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8 March 2022

5 Trends That Will Reshape Small Business in 2022

Jairek Robbins

The last two years have been brutal on players in the small business world, and many didn’t survive the unprecedented upheaval triggered by the pandemic. But, humanity is generally resilient, and many initially forced adjustments in response to the disruptions of the Covid-19 pandemic have given rise to a number of lessons that small business owners are incorporating in their businesses going forward. We look at some of the trends which started with the pandemic and are likely to reshape the landscape for small business.

Increasing importance of employee satisfaction

At the beginning of the pandemic, lots of employees found themselves without work due to the disruption of several industries like the hospitality industry and travel. Stay-at-home orders also limited in-person shopping or business activities.

For those small businesses that managed to remain open, employees had to juggle handling a bigger workload while navigating new protocols aimed at containing the spread of the virus; a virus about which very little was known.

Needless to say, this constant existential threat and work pressures led to a lot of discontent among employees. Thus, the “Great Resignation” was born, and it is still picking up steam as 2022 gets underway.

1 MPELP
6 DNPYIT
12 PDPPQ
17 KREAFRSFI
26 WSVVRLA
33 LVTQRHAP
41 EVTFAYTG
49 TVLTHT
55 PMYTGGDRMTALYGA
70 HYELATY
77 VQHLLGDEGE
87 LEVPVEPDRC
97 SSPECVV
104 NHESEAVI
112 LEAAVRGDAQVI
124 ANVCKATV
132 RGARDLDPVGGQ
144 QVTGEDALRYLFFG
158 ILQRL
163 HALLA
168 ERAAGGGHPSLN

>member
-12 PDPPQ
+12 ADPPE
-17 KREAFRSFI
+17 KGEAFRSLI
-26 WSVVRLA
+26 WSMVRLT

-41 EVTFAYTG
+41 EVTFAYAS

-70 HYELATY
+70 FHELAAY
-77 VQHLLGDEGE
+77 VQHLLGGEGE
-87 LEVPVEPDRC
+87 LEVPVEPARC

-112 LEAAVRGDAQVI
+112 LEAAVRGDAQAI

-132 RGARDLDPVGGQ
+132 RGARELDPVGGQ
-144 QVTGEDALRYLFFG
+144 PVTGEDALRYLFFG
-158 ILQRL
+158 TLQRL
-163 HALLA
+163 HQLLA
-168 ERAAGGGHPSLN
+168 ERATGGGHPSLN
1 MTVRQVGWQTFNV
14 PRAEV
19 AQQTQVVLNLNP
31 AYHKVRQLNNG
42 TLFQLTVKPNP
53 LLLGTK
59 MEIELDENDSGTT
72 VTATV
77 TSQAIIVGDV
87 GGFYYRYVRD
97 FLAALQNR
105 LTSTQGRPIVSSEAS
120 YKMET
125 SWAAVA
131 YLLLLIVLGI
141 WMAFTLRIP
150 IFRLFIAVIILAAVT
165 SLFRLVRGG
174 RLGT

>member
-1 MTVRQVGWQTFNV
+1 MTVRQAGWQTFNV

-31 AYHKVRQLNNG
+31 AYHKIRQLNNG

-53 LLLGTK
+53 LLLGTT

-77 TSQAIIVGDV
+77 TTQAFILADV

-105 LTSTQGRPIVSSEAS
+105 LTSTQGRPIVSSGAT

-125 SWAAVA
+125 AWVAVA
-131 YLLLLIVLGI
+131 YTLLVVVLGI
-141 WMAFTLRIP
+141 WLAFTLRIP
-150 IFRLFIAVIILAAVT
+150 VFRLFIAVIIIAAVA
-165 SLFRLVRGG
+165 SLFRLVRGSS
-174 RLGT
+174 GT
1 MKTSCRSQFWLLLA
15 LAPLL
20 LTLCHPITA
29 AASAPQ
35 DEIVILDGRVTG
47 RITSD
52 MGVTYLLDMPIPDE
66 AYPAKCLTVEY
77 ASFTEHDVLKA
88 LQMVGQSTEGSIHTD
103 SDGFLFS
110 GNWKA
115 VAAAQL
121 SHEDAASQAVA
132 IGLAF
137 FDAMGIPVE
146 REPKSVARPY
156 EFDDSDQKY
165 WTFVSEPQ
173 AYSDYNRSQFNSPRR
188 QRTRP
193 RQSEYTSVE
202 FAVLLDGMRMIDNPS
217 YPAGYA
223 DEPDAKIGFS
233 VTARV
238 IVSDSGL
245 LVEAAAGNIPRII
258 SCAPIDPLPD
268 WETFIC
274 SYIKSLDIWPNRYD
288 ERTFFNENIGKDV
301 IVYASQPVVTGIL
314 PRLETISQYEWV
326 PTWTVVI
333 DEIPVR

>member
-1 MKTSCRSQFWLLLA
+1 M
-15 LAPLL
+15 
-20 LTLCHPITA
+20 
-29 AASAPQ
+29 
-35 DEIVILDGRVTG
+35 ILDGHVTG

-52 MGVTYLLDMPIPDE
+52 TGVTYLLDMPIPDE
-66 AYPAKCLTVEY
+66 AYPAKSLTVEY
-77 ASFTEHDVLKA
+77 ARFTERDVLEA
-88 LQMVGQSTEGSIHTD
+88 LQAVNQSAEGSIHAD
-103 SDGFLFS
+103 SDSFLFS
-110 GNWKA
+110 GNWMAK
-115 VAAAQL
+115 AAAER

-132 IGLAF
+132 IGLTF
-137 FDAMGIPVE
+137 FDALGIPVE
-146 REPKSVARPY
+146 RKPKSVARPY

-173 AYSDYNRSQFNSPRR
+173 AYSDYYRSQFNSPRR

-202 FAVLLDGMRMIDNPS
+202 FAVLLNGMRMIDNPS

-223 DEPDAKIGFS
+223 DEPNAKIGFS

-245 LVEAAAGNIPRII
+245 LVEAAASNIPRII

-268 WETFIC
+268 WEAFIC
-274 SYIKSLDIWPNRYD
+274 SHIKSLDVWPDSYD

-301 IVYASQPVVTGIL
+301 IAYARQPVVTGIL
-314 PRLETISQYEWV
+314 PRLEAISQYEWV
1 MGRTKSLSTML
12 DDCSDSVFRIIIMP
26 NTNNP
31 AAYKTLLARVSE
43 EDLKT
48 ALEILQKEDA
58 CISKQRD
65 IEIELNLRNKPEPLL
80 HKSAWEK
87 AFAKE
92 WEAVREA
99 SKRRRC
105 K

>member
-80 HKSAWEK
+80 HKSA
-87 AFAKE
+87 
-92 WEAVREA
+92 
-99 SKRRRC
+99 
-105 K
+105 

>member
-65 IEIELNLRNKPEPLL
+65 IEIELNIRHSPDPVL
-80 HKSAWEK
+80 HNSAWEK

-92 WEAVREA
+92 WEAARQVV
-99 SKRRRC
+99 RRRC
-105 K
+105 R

The resultant talent shortage has forced employers to rethink their workplace policies so as to attract and retain their best employees. Small businesses are particularly vulnerable since even the loss of an employee or two can cause major disruptions to business operations.

We are seeing a big shift to employee-centric practices, such as hybrid work models in which employees can work from home on some days and come to the office on other days. Employee discontentment and the measures to increase employee satisfaction will reshape how small businesses operate for years to come.

Entrepreneurship is skyrocketing

We have mentioned that we are in the midst of the “Great Resignation” and employees aren’t simply leaving one job for another. Many are starting their own businesses, and the entrepreneurship spirit is soaring.

This new injection of fresh players into the small business sphere is causing shockwaves never seen before. For example, the gig economy has grown to previously unseen levels, and industries which were already experiencing disruption are being shaken up even more.

Inevitably, competition has multiplied several-fold and existing players will need to keep on their toes if they are to survive the onslaught of the new kids on the block. We are likely to see existing business models being reinvented and new ones being born, all with a much shorter time span than the rate at which such changes were happening in the past.

Digital footprints are changing

The shift to virtual operations has inevitably come with changes in the way businesses look at their digital presence. Since everyone is now online, firms have had to rethink how they can stand out and get an edge on the competition.